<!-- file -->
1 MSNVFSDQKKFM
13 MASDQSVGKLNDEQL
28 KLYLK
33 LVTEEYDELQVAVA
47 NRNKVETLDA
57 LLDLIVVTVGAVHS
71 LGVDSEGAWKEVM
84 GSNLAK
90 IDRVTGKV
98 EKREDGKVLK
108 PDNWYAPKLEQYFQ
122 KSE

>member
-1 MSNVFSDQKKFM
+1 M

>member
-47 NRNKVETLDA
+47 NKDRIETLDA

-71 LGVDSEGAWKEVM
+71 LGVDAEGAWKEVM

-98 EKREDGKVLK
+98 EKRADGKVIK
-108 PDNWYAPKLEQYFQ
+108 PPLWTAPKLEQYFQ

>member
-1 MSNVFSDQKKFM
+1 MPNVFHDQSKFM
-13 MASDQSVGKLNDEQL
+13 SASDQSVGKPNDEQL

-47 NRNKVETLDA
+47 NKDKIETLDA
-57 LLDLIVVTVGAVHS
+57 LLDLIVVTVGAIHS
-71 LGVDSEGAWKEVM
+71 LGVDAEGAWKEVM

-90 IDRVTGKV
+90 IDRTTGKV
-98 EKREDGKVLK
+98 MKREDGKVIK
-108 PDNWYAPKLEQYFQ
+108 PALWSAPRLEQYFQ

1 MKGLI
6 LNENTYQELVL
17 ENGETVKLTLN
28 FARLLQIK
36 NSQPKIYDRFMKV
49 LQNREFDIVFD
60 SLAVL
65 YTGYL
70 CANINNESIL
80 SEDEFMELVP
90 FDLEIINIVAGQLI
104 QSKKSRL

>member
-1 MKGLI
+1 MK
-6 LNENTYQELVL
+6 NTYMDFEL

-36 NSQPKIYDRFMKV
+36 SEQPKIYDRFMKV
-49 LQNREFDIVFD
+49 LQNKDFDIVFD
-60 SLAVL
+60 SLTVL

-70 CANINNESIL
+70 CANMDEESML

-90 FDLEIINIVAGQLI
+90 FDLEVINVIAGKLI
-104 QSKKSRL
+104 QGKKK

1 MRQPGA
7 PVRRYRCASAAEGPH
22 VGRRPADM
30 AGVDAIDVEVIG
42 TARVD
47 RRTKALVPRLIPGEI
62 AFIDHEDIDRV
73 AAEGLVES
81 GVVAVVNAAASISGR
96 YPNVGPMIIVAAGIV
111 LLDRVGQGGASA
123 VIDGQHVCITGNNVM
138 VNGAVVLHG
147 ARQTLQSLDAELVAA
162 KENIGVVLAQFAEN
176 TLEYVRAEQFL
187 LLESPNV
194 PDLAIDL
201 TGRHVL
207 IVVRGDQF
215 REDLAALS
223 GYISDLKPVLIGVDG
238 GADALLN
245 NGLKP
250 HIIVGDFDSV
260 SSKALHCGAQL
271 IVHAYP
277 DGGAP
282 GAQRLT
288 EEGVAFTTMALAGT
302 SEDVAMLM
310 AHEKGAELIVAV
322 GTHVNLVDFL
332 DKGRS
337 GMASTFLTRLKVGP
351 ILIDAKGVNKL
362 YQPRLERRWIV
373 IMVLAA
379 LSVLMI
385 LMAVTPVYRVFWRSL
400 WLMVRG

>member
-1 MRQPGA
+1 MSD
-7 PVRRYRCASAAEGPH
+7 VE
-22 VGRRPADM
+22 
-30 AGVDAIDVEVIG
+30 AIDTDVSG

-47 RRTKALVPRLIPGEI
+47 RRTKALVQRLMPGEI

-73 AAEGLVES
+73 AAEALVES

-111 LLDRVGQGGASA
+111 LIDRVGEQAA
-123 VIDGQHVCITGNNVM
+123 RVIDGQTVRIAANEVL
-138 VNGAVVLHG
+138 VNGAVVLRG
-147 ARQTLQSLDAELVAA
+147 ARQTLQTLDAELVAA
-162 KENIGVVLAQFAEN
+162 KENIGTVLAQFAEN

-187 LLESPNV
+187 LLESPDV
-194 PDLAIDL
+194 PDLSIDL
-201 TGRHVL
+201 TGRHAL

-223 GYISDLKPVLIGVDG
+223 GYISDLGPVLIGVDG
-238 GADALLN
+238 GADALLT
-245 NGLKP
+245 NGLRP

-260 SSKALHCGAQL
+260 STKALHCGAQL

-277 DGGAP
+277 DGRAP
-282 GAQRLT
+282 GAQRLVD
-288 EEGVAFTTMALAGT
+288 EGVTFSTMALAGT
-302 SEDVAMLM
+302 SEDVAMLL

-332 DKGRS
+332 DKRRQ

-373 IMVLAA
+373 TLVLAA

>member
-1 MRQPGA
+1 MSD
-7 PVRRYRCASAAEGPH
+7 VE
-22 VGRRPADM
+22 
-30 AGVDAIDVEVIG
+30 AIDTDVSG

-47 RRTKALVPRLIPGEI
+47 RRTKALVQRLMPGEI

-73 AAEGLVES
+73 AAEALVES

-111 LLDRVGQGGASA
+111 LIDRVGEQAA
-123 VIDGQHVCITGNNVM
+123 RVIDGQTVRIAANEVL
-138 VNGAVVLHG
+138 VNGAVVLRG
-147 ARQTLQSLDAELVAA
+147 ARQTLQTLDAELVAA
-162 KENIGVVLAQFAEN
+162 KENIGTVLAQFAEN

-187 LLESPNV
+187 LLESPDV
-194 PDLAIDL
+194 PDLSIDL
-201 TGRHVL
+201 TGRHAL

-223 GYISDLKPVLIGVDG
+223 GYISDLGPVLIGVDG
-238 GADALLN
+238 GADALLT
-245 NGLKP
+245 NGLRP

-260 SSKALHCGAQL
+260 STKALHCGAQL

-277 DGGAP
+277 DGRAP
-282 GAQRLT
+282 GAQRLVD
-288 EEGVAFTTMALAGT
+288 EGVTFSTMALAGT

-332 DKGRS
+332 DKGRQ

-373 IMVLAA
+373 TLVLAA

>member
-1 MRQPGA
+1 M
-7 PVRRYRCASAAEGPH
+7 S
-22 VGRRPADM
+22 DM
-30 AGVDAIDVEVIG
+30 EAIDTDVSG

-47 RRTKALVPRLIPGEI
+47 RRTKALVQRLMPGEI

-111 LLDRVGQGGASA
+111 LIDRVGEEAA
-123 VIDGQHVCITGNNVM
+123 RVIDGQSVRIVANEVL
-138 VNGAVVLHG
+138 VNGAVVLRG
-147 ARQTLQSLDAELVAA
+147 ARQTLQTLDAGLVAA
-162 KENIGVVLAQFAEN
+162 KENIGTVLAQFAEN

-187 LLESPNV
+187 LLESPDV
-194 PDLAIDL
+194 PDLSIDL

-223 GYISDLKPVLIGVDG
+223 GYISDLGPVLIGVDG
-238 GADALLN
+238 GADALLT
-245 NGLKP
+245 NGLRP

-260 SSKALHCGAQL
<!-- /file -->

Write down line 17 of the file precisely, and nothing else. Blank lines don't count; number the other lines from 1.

-47 NRNKVETLDA